Vladka, shaking hands with President Jimmy Carter in 1979. Image courtesy of the United States Holocaust Memorial Museum.
In the year of its founding, the Gathering established the Benjamin and Vladka Meed Registry of Holocaust Survivors as a national registry to document the lives of survivors who came to the United States after World War II. Today, the Registry, located in the United States Holocaust Memorial and Museum in the Holocaust Survivors and Victims Resource Center, includes over 200,000 records related to survivors and their families from around the world.
As Holocaust education became part of American curricula in the mid-1980s, Vladka worked with the American Federation of Teachers and other groups to train teachers in Holocaust education. In 1985 she, with representatives of the Jewish Labor Committee and New York’s United Federation of Teachers, founded the annual American Teachers’ Seminars on the Holocaust and Jewish Resistance. She remained director of that organization for many years. Because of her work, thousands of educators across the United States received training in Holocaust pedagogy.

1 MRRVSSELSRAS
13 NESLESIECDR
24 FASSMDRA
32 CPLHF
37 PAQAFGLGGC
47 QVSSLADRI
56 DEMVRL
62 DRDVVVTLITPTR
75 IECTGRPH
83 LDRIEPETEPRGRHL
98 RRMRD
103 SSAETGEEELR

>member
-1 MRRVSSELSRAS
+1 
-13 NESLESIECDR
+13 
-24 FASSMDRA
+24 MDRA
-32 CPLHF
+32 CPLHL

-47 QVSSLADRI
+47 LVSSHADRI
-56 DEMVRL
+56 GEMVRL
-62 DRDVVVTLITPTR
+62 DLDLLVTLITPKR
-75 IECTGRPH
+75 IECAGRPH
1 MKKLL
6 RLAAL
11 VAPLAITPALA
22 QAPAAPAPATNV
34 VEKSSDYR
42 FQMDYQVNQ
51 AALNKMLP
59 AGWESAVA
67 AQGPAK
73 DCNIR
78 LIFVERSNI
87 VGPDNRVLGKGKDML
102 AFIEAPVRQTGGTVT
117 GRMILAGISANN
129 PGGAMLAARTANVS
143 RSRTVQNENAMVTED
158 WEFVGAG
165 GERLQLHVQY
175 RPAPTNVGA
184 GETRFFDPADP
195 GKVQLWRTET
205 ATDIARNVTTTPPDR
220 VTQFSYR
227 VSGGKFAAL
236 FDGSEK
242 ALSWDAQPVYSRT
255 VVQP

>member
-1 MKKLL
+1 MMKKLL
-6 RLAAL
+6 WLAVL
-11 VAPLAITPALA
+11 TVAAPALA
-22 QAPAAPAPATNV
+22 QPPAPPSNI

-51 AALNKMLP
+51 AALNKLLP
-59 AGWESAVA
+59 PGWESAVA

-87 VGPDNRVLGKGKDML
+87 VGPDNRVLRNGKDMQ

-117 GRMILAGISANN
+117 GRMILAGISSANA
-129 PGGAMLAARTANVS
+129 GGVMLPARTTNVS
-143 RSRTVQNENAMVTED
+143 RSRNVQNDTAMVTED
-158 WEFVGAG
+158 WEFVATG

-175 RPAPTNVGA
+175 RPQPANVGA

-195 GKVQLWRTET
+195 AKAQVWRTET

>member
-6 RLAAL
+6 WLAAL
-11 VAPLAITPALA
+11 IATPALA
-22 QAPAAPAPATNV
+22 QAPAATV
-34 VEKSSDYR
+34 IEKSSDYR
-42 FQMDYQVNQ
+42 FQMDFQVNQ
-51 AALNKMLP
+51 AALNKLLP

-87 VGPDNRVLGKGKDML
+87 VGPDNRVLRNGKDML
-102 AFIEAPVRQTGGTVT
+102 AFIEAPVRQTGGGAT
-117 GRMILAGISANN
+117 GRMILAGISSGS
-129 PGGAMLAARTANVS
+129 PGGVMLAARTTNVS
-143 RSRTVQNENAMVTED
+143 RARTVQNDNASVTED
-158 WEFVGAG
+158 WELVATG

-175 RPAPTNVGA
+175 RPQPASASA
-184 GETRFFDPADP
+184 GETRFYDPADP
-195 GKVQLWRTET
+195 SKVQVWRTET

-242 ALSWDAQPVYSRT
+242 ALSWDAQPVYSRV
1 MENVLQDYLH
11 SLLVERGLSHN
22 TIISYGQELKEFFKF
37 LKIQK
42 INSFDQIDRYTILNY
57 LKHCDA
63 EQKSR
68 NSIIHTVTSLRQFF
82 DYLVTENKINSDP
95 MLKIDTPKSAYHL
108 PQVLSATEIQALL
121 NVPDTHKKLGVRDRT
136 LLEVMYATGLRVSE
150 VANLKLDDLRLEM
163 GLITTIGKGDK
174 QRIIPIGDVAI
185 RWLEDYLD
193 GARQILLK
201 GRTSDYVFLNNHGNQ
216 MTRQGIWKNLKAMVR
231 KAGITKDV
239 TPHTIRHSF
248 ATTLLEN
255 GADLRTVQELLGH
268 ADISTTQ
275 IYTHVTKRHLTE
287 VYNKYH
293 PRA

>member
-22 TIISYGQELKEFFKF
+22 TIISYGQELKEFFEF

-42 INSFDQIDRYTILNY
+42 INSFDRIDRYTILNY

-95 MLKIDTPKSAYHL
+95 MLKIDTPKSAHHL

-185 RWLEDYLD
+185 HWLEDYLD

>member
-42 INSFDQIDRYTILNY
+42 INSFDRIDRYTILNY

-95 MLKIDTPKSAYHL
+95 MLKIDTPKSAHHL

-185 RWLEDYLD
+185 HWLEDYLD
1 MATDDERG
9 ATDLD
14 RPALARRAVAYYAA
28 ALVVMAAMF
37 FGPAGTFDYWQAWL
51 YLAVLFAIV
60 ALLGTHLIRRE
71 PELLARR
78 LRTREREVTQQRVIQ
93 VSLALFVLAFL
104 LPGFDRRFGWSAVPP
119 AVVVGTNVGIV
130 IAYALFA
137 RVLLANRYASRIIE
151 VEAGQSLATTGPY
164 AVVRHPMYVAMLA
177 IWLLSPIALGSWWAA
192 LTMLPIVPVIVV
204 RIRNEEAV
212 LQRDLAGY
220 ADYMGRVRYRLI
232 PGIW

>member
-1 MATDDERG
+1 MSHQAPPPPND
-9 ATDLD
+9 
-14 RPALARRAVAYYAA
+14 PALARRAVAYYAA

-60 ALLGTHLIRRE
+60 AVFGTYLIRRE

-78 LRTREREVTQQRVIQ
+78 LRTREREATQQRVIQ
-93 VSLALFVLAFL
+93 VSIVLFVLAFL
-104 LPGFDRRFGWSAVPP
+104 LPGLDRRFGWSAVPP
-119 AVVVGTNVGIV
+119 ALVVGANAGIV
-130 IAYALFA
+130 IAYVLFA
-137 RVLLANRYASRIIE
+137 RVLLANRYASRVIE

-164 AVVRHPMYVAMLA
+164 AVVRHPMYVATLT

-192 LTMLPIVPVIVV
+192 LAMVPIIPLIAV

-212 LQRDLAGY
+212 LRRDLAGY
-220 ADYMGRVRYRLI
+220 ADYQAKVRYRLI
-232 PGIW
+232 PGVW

Vladka received many honors for her work throughout her life, including the 1989 Morim Award of the Jewish Teachers’ Association, the 1993 Hadassah Henrietta Szold Award, the 1995 Elie Wiesel Remembrance Award, and honorary degrees from Hebrew Union College and Bar Ilan University.
Vladka Meed passed away on November 21, 2012 at 90 years of age after a long battle with Alzheimer’s.
As you will remember from Part 8, Vladka and Benjamin left Poland for good upon as resurgent anti-Semitic violence made it clear that they had no future in the country of their birth. For, in the immediate post-war years, Polish Nationalists had finally achieved their dream: a Poland in which Roman Catholic ethnic Poles were the majority. But, this dream only came to fruition under Communist rule within the Soviet sphere is influence, not within the bounds of Polish self-determination. With the destruction of the Polish Nationalist underground during Operation Tempest, and the 1944 withdrawal of US and UK support for the Polish government-in-exile, the Communist regime could operate with interference from neither the West, nor the Polish Nationalist parties.
1946 ceremony memorializing the Warsaw Ghetto Uprising. Yitzhak Zuckerman stands on the left-hand side of the speaker. Image courtesy of Yad Vashem.
As the 1940s rolled on, the Polish government set out to craft a narrative of the war years which downplayed the contributions of Polish Nationalists to World War II. Government officials memorialized the Jewish dead and set up monuments to their martyrdom, while persecuting Poles who had fought the Nazis as representatives of the Armja Krajowa and similar groups.